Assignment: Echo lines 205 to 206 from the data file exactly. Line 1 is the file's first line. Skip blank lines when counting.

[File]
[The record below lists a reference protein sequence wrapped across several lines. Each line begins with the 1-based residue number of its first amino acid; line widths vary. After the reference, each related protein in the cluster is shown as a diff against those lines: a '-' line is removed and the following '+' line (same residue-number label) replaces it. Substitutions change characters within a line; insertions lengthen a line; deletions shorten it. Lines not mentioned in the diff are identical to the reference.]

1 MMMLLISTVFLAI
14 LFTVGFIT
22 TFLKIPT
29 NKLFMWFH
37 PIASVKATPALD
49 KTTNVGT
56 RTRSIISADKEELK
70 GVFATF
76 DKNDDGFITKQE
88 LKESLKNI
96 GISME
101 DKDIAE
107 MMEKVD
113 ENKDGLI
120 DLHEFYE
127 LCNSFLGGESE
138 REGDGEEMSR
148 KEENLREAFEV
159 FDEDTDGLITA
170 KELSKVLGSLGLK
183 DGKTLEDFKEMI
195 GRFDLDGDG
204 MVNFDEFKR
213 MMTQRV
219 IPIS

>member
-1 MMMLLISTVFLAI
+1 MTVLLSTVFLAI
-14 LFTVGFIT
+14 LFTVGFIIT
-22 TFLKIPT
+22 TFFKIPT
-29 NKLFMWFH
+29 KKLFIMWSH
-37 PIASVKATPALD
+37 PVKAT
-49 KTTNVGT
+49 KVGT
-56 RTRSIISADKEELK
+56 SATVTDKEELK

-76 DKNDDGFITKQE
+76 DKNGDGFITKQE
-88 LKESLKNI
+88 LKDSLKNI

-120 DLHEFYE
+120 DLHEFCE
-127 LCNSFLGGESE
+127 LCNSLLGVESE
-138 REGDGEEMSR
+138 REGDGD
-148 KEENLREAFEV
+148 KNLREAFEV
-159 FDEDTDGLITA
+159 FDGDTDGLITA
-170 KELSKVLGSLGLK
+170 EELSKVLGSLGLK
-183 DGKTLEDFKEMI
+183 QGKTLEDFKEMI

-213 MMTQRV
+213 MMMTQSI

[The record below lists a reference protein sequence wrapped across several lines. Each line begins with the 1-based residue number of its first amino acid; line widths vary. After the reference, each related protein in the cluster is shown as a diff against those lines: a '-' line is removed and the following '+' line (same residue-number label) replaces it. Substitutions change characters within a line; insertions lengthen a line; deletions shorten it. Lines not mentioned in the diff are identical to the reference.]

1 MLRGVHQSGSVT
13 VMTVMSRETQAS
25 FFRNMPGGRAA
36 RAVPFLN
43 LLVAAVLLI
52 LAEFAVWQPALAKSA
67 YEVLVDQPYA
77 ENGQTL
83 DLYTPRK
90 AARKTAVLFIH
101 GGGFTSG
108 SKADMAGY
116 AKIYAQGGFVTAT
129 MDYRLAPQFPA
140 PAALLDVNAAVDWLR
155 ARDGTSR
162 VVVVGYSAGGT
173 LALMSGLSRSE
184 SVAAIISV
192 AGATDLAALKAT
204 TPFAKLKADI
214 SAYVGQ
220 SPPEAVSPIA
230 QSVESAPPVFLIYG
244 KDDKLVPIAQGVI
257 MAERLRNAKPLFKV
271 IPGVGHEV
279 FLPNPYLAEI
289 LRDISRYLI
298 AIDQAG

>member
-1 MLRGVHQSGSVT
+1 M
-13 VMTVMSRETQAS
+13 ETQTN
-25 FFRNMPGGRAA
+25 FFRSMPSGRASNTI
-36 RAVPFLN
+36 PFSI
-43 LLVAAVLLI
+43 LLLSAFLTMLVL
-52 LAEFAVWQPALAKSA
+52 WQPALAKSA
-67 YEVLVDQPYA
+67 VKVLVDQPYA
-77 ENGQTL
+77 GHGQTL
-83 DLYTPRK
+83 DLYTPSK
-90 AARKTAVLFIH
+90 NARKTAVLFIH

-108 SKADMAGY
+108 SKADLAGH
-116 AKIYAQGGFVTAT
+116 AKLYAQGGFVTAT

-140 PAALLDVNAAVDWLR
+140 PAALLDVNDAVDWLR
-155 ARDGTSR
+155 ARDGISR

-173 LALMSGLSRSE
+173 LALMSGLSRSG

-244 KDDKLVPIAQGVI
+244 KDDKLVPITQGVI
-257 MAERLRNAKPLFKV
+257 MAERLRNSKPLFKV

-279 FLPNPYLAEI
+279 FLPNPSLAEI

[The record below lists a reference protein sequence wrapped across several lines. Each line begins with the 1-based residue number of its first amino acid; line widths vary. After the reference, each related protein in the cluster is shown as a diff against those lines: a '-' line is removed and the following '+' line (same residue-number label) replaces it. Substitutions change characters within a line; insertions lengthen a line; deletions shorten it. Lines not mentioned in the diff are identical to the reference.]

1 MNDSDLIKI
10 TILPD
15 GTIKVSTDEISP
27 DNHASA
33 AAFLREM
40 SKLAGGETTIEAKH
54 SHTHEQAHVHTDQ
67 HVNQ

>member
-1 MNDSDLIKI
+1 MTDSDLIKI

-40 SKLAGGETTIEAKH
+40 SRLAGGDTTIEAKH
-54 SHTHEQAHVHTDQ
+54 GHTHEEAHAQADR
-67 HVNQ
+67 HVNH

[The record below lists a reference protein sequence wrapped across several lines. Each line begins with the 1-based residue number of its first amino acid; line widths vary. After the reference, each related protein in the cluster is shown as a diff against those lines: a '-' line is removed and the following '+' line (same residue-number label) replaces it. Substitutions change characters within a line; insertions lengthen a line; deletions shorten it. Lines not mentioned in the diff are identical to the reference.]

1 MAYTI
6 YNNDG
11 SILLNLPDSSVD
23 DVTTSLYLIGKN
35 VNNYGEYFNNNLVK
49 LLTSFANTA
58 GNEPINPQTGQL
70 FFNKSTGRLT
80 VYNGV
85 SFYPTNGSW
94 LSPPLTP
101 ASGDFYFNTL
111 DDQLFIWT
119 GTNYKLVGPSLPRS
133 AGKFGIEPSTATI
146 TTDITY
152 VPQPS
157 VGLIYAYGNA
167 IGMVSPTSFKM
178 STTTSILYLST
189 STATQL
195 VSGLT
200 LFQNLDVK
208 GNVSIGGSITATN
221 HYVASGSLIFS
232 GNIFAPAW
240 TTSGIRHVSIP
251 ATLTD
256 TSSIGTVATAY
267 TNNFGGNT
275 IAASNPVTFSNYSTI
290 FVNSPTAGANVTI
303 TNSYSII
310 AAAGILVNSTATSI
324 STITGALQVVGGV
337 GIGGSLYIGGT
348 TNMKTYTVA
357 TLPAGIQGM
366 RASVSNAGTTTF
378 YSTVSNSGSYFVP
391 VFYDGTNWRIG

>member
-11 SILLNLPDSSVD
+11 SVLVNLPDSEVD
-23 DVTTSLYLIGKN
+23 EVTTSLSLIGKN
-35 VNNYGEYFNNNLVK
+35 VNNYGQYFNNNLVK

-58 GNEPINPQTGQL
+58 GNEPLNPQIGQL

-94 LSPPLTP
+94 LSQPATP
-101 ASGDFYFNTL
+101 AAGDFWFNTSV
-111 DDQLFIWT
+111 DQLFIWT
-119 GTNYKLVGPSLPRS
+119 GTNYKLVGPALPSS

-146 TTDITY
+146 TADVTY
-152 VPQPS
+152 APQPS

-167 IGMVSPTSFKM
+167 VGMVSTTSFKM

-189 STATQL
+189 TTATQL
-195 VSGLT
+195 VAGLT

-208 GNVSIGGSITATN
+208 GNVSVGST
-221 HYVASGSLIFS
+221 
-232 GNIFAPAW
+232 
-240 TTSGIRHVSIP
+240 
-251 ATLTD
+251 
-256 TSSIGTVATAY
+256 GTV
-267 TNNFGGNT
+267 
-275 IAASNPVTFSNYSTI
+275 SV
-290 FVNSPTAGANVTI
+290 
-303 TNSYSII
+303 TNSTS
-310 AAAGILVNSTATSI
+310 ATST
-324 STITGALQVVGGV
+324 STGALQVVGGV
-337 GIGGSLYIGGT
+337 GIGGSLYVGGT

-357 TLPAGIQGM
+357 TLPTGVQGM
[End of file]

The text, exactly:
-119 GTNYKLVGPSLPRS
+119 GTNYKLVGPALPSS